The Central Rosh Hashanah Prayer Explained
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"In actuality, Rosh Hashanah is not a Jewish holiday at all," said Professor of Classical Rabbinic Literature Reuven Kimelman.
By that, he means that other days of Jewish observance commemorate a specific historical moment in Jewish history.
But Rosh Hashanah observes the birthday of the world's creation or, in another interpretation, the birthday of humanity (as marked by the Hebrew calendar). Both are events relevant to all humankind.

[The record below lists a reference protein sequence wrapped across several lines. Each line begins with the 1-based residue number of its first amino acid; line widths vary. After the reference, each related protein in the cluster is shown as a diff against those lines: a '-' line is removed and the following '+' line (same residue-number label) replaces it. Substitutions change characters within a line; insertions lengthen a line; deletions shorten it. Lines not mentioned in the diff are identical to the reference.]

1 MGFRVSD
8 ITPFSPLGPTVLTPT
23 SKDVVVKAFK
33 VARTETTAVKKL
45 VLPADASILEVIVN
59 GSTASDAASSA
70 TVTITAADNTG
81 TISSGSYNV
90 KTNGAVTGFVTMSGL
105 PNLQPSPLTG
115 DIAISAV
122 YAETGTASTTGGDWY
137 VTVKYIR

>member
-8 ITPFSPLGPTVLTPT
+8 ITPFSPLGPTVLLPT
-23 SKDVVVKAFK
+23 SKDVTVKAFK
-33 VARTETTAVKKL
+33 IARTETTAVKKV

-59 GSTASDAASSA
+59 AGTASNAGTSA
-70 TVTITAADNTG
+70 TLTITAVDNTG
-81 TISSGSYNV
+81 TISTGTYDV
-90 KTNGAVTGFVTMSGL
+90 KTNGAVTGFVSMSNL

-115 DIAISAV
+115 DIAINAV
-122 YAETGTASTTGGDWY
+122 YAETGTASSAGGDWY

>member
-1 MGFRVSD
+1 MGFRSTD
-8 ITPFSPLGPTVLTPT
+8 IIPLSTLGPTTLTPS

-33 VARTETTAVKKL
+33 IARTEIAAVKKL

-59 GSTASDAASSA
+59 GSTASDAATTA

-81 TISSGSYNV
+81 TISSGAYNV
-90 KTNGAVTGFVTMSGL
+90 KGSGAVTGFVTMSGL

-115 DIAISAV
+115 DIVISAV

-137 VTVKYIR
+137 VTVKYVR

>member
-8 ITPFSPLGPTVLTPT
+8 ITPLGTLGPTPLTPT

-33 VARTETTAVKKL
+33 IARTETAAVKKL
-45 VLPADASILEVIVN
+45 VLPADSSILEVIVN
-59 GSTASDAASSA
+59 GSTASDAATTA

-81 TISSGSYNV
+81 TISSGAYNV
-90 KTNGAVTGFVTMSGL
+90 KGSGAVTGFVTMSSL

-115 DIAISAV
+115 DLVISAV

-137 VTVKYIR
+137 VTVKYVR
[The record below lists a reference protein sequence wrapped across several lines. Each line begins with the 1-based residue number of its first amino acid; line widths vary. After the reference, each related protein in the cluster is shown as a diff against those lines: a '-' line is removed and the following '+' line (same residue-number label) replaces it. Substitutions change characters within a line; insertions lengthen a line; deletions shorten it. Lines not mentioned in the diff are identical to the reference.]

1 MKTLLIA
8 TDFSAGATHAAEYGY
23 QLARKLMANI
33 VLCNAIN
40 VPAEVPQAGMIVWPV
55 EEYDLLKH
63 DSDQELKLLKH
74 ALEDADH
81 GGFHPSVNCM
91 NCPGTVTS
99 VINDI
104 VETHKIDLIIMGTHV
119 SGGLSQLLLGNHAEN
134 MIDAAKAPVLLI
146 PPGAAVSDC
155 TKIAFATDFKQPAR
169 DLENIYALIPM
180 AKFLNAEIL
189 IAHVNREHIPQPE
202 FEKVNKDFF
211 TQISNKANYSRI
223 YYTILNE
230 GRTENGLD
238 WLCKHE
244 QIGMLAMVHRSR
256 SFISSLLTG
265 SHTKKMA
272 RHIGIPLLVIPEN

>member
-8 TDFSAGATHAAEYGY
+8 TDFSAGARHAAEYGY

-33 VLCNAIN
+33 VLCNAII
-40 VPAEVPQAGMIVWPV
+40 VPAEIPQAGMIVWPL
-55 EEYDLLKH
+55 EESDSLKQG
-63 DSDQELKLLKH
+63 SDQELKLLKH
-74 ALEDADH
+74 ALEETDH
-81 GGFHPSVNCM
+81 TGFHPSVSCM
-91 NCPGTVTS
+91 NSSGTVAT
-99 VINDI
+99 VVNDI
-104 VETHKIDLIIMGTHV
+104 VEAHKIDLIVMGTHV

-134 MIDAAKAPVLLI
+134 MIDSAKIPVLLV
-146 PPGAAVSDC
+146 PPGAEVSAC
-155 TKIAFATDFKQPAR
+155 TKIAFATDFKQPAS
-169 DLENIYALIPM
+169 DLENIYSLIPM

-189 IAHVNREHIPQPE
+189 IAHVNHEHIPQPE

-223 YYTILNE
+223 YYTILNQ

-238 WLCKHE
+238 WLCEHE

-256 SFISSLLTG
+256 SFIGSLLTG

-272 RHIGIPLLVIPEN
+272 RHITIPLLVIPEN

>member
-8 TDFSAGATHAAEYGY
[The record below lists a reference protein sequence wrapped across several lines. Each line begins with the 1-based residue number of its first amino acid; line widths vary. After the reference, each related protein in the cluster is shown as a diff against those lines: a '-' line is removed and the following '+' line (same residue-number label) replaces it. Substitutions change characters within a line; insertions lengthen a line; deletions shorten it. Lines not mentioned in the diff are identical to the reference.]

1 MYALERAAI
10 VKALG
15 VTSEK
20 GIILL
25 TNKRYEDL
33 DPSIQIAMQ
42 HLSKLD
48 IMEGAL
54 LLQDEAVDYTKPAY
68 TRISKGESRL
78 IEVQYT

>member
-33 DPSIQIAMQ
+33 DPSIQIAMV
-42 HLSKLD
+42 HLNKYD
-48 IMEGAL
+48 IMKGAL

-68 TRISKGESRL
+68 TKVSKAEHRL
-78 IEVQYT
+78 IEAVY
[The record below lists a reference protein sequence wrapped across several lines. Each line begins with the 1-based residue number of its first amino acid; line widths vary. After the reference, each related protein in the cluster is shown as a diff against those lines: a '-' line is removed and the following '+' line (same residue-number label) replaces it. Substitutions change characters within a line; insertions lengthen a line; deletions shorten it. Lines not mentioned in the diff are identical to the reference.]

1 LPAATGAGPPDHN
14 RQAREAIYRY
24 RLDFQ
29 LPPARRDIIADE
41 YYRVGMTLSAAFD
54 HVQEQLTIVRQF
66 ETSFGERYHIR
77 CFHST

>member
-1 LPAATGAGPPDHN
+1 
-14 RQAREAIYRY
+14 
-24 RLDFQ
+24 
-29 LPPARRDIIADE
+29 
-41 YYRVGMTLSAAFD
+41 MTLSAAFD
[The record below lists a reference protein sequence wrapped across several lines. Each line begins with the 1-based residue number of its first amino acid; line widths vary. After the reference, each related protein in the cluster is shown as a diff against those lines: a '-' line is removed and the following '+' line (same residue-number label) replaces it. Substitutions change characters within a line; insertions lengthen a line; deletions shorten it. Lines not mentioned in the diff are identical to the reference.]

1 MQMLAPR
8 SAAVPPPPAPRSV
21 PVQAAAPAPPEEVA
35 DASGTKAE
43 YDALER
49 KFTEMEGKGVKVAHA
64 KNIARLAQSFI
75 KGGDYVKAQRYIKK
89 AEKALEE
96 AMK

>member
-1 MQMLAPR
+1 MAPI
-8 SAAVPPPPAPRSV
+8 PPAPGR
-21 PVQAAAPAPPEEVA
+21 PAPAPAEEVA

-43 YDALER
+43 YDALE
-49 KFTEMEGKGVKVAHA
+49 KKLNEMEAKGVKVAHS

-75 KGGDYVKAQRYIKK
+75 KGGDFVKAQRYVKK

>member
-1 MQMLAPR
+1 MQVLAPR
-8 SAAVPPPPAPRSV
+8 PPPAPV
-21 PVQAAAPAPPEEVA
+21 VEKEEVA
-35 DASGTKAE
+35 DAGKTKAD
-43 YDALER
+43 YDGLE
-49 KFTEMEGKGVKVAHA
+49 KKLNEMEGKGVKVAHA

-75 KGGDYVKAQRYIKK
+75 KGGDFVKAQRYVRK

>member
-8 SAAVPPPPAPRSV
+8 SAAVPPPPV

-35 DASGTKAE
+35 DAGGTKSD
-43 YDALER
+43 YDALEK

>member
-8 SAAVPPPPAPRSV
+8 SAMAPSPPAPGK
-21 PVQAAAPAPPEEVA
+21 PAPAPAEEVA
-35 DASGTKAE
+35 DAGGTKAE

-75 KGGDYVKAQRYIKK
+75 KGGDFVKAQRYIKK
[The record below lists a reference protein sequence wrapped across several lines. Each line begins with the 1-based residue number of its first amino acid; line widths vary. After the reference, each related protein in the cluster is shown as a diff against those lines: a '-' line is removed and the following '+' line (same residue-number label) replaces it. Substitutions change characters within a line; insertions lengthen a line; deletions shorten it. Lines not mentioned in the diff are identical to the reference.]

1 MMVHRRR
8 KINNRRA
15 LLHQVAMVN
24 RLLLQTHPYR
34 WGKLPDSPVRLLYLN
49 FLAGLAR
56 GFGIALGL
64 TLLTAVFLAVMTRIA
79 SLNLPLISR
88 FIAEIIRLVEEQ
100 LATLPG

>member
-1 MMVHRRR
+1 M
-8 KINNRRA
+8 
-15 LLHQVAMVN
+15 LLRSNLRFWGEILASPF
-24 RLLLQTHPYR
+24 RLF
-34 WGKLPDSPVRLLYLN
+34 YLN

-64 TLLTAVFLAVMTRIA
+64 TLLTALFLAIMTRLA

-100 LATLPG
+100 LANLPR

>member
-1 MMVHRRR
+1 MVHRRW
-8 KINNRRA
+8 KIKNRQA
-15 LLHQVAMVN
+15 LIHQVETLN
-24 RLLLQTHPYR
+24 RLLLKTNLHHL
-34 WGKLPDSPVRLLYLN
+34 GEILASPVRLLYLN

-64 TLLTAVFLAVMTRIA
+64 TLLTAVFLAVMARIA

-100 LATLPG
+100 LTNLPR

No prayer better exemplifies this aspiration to universalism than the Rosh Hashanah Amidah, a nearly 2,000-year-old prayer traditionally recited while standing. (Amidah means standing in Hebrew.)
"The Rosh Hashanah Amidah is the seminal prayer of the holiday," Kimelman said.
Below is a line-by-line annotation of three of the prayer's central paragraphs, based on an interview with Kimelman. Select the purple boxes to see the comments or use the buttons in the toolbar at the bottom to advance through the prayer. The same information is also available in a simplified version.
“No prayer better exemplifies this aspiration to universalism than the Rosh Hashanah Amidah, a nearly 2,000-year-old prayer traditionally recited while standing.”